For the past two years, I along with many others have spent much time trying to protect the living Peace River from being choked and killed by the Site C dam, a third dam on this river in Treaty 8 territory (northeast BC) that has already been devastated to provide BC with electricity. Previous dams were effectively attempted genocide on the Indigenous peoples of the river, and Hydro’s recent apology for the violence and trauma rings hollow as it prepares to inflict more violence and turn the sacred, fertile Peace Valley into a sacrifice zone for a capitalist economy that knows no bounds, no humility, no respect.
The past few months in particular have been devastating because of the provincial NDP’s betrayal of its base, the everyday people, but we have continued nonetheless voicing how crucial it is to protect what is left of the free flowing Peace River, a key migration corridor for remaining wildlife and abundant in sacred sites for Treaty 8’s Indigenous people. We hold weekly actions every Friday outside BC Attorney General David Eby’s office to urge him to ensure the province acts honourably on Treaty 8.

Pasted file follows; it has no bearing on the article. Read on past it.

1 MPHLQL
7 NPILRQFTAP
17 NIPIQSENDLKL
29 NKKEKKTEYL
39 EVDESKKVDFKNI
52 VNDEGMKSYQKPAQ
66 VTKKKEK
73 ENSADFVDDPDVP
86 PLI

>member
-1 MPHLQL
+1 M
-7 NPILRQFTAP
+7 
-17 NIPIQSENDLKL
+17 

The Peace teaches us that those who live down south owe a huge debt to the north. It also offers the possibility of a future economy based in food security (with rich farmland) and respect for land. As places in the US are decommissioning dams, it is not too late to stop the Site C dam debt bomb.
Dams like Site C, Muskrat Falls and Keeyask are examples of ongoing colonization under capitalism, a new wave of hydro colonization, that will run us to the point of mass extinction, if people allow them to be pushed through despite bankrupting and harming us, big governments, and land. They are basically examples of how colonial governments are set up to benefit large corporations at the expense of the land’s health and the well-being of those connected to the land.